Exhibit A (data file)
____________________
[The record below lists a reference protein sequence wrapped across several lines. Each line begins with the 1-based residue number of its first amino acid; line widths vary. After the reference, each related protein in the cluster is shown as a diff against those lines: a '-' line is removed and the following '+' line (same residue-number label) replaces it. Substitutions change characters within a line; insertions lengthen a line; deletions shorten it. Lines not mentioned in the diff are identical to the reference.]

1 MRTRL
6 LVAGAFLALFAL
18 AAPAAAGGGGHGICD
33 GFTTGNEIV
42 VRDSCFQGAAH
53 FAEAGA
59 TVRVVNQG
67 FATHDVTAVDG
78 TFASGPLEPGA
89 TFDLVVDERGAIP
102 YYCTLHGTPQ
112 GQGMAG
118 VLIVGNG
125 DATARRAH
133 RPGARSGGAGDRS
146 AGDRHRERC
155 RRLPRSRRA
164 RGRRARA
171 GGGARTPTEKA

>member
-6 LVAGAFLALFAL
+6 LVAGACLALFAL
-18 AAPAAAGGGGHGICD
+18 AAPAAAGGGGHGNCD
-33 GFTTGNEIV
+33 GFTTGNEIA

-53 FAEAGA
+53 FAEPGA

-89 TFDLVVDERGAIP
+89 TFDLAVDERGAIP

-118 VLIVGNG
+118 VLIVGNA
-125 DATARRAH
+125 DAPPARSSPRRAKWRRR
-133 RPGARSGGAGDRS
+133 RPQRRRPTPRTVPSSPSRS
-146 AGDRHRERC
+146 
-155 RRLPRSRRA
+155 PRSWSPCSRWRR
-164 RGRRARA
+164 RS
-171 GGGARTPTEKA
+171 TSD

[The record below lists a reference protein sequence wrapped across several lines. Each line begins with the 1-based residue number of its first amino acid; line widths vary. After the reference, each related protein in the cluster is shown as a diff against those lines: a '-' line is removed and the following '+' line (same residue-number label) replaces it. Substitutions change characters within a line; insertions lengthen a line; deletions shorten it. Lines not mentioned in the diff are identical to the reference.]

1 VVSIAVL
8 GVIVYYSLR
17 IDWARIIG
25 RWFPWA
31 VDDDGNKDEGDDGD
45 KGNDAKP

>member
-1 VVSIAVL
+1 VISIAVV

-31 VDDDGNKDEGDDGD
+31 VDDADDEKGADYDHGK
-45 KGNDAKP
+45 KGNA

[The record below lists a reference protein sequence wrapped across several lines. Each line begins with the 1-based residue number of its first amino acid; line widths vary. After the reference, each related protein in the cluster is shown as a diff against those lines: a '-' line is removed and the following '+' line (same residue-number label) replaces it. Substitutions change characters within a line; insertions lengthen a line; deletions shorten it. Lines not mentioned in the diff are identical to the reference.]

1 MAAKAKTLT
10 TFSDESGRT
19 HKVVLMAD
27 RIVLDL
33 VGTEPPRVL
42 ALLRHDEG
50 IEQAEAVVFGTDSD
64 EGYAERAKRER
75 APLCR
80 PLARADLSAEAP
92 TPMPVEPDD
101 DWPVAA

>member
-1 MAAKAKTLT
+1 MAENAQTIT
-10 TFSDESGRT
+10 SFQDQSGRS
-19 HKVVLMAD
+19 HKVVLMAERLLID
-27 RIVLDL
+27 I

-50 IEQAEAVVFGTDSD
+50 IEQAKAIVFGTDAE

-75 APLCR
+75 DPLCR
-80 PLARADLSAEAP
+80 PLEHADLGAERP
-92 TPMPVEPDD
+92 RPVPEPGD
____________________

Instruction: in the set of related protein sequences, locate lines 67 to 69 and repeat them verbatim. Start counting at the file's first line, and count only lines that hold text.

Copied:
50 IEQAEAVVFGTDSD
64 EGYAERAKRER
75 APLCR